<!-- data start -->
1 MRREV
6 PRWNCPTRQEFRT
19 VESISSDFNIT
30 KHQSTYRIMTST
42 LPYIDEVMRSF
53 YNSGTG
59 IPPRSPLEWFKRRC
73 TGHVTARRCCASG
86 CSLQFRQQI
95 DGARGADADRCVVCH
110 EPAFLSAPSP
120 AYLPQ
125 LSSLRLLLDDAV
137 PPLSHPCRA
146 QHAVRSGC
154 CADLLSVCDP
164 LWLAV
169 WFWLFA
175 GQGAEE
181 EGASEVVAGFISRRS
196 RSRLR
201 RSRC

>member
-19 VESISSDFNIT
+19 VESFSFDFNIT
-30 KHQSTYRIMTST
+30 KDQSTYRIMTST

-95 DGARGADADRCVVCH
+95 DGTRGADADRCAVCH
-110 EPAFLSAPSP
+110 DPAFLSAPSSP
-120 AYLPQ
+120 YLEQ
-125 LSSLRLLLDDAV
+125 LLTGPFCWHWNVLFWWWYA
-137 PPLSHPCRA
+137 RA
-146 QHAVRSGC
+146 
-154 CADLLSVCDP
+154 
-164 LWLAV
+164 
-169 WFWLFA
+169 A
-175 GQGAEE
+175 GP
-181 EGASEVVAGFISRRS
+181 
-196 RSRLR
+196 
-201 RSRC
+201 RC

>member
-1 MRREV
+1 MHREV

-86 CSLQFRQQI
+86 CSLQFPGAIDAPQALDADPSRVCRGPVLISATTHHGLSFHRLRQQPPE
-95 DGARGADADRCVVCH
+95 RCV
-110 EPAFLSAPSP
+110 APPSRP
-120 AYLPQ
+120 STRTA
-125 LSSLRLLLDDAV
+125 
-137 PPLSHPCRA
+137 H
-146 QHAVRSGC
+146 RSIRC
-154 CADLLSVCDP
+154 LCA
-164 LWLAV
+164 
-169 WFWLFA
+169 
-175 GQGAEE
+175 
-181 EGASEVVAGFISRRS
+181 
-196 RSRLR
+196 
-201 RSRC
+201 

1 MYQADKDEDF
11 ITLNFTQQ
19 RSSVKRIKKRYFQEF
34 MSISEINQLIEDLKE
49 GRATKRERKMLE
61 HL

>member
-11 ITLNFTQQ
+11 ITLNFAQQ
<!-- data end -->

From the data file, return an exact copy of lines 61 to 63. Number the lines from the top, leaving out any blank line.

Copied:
-110 EPAFLSAPSP
+110 APPSRP
-120 AYLPQ